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Isn't It Grand?

How to run a hotel with 12,000 guests per night.

9:18 AM, Oct 1, 2011 • By VICTORINO MATUS
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In case you missed it, last week's Wall Street Journal featured a behind-the-scenes look at the MGM Grand Hotel & Casino in Las Vegas, one of the largest resorts in the world. If you were to stay in a different room each night, it would take you more than 13 years to get through all 5,043. Needless to say, pulling off such a massive operation involves more than 8,000 employees. As for the laundry, writes Andrea Petersen,

Unlike most hotels, MGM Grand does all its own laundry. A separate 65,000-square-foot facility employs 165 people to wash, dry and fold linens. Each of the three dryers can handle 300 pounds. Employees feed dried towels and washcloths into folding machines that enable a single worker to fold 1,000 hand towels or 600 bath towels in one hour.

Even if you view Vegas as a gaudy destination for degenerate gamblers, you still cannot help but marvel at this undertaking. (With more master sommeliers in residence than in New York and Los Angeles combined, I would argue Vegas is more than just a gambling mecca. Fine, it's mostly a gambling mecca, but there's "exotic" dancing, too!)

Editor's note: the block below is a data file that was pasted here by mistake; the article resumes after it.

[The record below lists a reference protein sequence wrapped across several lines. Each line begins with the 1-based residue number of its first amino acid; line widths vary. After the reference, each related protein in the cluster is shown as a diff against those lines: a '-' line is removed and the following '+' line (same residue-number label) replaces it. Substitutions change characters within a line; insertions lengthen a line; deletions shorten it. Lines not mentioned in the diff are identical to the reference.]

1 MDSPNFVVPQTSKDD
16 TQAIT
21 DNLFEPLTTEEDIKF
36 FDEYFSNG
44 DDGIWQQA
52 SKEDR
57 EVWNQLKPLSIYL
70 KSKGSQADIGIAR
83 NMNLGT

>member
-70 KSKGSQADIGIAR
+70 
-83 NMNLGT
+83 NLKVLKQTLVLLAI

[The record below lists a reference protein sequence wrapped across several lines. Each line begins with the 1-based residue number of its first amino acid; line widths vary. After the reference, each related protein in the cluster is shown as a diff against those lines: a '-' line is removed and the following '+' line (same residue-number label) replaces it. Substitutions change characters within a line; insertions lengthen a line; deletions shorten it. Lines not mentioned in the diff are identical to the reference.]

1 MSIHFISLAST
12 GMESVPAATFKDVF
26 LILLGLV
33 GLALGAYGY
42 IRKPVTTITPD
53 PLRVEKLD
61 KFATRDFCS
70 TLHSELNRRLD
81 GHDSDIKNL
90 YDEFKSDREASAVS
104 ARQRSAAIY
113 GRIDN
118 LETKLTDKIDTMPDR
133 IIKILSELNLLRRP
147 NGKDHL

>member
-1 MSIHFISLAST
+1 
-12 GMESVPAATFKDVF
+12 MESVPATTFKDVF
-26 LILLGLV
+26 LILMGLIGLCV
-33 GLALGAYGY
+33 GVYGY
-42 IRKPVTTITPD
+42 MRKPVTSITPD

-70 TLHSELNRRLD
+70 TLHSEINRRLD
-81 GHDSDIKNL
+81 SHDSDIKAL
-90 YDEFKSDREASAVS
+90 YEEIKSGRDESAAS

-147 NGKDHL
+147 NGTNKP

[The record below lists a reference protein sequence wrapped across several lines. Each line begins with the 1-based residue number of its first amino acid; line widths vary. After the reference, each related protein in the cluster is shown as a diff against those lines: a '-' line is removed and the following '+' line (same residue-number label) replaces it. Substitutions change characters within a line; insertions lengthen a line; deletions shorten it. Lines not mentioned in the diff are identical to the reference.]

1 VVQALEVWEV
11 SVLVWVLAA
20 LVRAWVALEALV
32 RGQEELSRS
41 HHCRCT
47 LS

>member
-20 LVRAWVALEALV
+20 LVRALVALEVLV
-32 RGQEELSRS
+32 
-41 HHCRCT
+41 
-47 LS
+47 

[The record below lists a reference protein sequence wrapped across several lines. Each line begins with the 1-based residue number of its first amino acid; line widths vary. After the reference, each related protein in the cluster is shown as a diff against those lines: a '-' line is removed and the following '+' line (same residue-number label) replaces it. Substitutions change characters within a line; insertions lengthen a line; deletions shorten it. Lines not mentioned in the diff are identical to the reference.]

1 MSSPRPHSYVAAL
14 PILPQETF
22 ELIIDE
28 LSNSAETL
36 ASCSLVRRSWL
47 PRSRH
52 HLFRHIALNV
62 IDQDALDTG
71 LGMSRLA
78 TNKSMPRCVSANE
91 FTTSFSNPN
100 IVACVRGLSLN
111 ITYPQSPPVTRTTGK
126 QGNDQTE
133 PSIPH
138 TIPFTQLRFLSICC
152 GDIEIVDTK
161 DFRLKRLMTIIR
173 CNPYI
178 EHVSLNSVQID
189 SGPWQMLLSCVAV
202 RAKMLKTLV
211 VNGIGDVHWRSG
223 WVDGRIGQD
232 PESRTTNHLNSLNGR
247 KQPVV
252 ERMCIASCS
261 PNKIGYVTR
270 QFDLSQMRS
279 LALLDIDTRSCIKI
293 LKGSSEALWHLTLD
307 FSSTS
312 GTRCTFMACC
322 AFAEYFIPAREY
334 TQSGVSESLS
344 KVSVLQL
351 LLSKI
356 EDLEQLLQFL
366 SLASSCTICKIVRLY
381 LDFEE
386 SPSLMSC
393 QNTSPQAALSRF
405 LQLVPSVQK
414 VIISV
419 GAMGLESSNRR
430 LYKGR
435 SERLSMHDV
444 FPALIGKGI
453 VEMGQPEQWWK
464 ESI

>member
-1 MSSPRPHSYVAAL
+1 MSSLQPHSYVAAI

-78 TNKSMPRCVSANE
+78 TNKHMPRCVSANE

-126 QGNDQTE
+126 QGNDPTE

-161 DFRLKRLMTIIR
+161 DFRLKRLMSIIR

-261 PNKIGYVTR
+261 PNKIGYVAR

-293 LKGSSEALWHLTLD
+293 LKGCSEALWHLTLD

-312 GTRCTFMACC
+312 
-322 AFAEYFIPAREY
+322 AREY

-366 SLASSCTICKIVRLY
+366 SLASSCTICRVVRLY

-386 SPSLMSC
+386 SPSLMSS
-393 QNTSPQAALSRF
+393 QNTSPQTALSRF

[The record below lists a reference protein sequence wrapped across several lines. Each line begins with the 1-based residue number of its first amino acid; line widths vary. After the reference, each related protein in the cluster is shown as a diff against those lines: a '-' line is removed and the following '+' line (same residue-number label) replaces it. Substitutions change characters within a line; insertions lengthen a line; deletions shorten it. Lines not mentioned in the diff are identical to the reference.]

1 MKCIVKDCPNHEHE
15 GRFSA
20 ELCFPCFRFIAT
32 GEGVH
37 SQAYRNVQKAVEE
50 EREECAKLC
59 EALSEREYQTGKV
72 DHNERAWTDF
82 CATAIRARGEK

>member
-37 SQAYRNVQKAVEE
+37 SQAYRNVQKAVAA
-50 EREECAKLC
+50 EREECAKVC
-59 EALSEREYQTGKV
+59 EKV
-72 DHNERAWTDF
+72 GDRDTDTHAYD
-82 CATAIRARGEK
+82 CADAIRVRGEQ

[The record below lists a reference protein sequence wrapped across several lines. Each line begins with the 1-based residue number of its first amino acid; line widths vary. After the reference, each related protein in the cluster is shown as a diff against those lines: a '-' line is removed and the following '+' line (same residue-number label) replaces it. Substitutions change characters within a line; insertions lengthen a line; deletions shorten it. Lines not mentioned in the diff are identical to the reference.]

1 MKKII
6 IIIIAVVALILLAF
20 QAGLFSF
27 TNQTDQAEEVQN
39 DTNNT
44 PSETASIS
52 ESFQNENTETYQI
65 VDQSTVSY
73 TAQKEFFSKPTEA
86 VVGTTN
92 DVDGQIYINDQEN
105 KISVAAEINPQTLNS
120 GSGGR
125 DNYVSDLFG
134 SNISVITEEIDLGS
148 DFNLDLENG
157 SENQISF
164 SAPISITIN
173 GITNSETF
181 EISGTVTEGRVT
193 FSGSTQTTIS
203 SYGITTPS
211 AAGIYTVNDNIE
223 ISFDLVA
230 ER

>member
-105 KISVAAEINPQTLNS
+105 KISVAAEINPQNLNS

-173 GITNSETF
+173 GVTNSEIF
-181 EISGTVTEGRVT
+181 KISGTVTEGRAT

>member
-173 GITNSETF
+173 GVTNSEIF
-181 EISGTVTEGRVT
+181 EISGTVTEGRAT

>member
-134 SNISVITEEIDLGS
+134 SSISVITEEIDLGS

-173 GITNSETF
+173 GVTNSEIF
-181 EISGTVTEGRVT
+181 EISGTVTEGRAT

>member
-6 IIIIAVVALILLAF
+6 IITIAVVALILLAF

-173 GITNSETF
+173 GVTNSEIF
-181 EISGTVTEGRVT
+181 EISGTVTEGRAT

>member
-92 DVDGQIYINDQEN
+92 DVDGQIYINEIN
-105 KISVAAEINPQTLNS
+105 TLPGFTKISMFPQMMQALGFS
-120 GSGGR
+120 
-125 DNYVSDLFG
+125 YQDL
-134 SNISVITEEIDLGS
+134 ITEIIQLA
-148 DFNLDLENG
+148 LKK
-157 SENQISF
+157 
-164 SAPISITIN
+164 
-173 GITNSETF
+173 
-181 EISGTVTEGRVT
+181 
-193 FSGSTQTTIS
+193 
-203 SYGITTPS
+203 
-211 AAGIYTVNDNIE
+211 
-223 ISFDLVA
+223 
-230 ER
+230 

To keep guests satisfied (aside from restaurants by Joël Robuchon, Tom Colicchio, Emeril Lagasse, and Wolfgang Puck), the hotel places enormous emphasis on short wait times: "Room service is supposed to arrive within 30 minutes of an order. Maintenance calls need to be answered in 15 minutes. A car needs to be retrieved by a valet in eight minutes. The 370 housekeepers on duty on busy days aim to clean each room in 30 minutes."

Having stayed at the MGM Grand a few years back, I can recall the place was like a zoo—after all, some 70,000 visitors come through each day. But you hardly notice what it takes to keep things running. It certainly helps to have 36 check-out lines and a 14-lane driveway, not to mention 186 engineers on hand—Petersen reports that the most common repairs are for broken air conditioning units and clogged toilets. (I suspect there's a correlation with the MGM Grand Buffet.)

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